This time I started wondering how they put together that “tiled” hex map. Because after a quick analysis it doesn’t seem like they use the same “grid” that they used for text. So I started to wonder, are they using two separate graphic modes, shared on the same screen, one for the map and another for all the text?

Yet that tiled hex map defied my first attempts at deconstructing it. The vertical spacing makes sense, it’s horizontally that it does something weird.

To find a solution I had to remove that ugly CRT filter and resize to a native resolution. The final result is a grid of 8×10:

Horizontally the sequence is two tiles forming an unit, then one tile used for the hex grid. The hex grid goes all around the two unit tiles, so each unit tile has 10 grid tiles surrounding it. Those tiles can be empty, but they can always only contain the hex grid.

Now you can see that vertically the hex tiles form a column from the top to the bottom of the screen (horizontally with multiples of 3), whereas this doesn’t happen horizontally, because horizontally we have two unit tiles followed by four hex tiles. Producing that slanted offset…

Why should one waste time to figure out these relics of map representation? Because for my own game thing I was trying to figure out how to best represent an hex map having only available a square grid. So not only I need to find some graphical solution that looks nice, but also the “algorithm” that would build such thing.

It’s not as trivial as it might appear, and it was very interesting to go back and dissect this game.

This series was made by SSG, but the better known in the field is SSI. I haven’t dug as much here because I got sidetracked again, but SSI has its own way of building an hex grid, and its own solution produces an arguably prettier result, since these looks more like proper hexes compared to the hamburger-ized version by SSG.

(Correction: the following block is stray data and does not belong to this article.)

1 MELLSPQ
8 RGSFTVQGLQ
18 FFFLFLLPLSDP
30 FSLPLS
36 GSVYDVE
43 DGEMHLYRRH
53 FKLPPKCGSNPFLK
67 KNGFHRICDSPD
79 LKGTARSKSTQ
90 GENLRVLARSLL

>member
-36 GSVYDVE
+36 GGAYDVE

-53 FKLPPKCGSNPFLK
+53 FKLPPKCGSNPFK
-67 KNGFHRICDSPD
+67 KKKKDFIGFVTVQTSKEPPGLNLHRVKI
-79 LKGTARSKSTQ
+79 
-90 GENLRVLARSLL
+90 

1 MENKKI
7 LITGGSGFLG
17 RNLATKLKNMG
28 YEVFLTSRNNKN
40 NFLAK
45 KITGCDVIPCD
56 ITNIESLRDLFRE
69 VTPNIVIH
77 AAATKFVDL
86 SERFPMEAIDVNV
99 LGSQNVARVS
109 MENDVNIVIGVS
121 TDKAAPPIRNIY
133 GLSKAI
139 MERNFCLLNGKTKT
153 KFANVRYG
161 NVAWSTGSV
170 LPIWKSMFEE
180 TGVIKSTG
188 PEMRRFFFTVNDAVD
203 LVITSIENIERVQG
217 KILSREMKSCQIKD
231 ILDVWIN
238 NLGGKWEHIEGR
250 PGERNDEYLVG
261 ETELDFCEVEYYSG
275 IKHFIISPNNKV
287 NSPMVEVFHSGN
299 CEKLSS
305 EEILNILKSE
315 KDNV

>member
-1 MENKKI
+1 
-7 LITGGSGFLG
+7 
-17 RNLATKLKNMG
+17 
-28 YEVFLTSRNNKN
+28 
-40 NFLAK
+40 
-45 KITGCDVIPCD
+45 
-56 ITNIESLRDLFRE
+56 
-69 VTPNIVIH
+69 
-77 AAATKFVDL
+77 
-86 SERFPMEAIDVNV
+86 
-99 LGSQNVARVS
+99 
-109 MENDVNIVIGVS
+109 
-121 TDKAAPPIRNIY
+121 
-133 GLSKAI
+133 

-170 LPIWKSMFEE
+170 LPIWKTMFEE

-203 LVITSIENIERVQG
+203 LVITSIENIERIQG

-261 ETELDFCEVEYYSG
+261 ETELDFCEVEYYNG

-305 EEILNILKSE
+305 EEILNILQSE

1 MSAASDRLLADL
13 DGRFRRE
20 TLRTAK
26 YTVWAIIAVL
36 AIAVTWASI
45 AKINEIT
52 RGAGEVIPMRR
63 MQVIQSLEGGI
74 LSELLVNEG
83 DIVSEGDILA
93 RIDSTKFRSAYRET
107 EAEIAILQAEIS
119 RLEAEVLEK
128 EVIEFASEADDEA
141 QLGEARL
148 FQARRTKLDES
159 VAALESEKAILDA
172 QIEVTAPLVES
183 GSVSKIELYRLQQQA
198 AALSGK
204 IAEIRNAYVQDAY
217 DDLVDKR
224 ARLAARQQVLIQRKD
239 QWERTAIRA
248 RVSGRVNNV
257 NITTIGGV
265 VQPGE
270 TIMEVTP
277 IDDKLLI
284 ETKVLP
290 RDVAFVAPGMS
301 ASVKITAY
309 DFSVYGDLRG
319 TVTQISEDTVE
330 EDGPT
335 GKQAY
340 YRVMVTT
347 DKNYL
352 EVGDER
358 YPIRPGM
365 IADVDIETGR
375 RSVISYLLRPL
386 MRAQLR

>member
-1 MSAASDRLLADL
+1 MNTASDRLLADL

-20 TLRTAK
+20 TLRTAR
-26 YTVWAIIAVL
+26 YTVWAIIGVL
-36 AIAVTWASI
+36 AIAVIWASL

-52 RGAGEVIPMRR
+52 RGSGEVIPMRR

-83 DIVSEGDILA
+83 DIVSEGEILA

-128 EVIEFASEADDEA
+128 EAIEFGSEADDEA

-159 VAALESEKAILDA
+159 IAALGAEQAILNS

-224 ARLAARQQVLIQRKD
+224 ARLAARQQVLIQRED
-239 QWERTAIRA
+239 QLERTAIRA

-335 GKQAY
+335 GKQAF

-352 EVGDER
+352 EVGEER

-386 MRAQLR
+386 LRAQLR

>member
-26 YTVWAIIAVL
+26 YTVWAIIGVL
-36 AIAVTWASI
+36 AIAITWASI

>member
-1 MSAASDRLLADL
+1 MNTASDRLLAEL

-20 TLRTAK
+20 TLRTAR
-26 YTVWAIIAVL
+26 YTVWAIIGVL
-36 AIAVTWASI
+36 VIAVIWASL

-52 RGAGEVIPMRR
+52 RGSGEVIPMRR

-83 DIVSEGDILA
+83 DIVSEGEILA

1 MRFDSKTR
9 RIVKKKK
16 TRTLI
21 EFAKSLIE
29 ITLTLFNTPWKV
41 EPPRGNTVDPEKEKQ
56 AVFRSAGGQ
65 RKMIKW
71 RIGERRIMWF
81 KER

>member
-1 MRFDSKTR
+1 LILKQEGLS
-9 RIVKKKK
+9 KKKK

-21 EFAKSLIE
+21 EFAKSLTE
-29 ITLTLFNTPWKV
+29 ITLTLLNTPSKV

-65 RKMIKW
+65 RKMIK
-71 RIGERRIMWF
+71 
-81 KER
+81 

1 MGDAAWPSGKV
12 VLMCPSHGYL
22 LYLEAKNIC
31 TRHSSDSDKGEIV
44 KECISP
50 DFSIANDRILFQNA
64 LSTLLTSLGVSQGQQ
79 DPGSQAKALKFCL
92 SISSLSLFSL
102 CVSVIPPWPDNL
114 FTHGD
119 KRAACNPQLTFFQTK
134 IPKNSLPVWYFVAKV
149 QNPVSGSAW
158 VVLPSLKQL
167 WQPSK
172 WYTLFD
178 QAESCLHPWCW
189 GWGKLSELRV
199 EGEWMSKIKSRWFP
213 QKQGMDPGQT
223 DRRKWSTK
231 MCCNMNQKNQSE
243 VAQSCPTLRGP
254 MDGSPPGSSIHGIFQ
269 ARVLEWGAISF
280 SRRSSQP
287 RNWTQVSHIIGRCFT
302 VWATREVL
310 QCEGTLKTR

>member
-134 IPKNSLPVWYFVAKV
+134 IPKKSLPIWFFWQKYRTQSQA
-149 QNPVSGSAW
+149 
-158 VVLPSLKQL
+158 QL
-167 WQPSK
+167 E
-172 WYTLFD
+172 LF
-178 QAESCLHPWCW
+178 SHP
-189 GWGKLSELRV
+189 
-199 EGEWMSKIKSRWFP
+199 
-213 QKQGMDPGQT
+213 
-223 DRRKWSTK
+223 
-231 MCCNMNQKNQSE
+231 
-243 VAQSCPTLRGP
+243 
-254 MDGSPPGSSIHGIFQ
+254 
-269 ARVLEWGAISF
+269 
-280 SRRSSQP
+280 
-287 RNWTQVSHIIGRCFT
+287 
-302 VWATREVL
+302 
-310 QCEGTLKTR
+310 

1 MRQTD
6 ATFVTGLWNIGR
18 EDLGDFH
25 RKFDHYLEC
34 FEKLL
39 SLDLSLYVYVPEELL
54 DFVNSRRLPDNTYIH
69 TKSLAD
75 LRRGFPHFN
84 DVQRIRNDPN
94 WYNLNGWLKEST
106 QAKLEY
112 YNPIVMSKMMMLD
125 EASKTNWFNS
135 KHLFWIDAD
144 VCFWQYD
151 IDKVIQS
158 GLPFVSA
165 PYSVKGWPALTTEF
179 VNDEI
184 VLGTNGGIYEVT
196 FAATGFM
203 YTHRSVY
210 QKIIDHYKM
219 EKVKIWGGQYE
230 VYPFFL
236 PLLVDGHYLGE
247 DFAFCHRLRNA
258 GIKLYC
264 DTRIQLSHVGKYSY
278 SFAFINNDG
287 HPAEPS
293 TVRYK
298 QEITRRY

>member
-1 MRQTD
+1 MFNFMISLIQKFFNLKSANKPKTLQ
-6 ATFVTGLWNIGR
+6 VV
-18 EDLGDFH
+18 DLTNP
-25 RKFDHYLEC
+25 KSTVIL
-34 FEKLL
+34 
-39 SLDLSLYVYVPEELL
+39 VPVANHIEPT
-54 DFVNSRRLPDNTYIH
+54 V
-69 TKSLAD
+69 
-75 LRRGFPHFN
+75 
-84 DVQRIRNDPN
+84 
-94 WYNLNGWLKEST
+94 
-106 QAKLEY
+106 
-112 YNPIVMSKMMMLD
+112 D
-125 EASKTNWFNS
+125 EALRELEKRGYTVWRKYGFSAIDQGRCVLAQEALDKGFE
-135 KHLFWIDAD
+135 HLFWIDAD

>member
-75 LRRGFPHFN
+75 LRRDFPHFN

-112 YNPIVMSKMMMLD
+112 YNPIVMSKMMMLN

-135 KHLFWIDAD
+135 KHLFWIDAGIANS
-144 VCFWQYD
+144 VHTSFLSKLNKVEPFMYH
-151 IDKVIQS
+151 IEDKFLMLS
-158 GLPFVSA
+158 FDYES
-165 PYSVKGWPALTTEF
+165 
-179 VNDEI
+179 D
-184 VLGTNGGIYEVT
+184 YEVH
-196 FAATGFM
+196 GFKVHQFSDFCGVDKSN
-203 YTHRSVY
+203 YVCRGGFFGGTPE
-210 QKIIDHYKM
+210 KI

(a matter of scale…)

…In the future I’ll try to code my very own solution. Because about two months ago I stumbled on this problem of “building hex grids with square tiles”, and after fiddling with the most common solutions for a while I eventually ended up with some weird hybrid that I’ve never seen used before. Only accidentally I now stumbled on these SSG wargames, and that solution has something in common with mine… But not quite the same.

So what’s the sidetrack that sidetracked me? That from SSG I moved to SSI, and the SSI catalogue is quite huge.

For most of everyone SSI is only synonym of the GoldBox games, but as it happens with the pen and paper RPGs the true root was in the wargame genre. SSI was primarily a wargame publisher.

My story is that, before getting watered down, pen and paper RPGs were after simulation and complexity.

Is it possible that this is true even on the computer side? Is it possible that the GoldBox games were watered down designs coming from more complex systems that preceded them and then got erased from our collective memory?


I introduce you to: Wizard’s Crown + The Eternal Dagger

In the SSI catalogue these are the only two fantasy games showing up as “intermediate”. Everything that belongs to fantasy is otherwise “introductory”. The system contemplates three tiers, but the “advanced” one is only reserved for the actual wargames.

The Digital Antiquarian reinforces the story: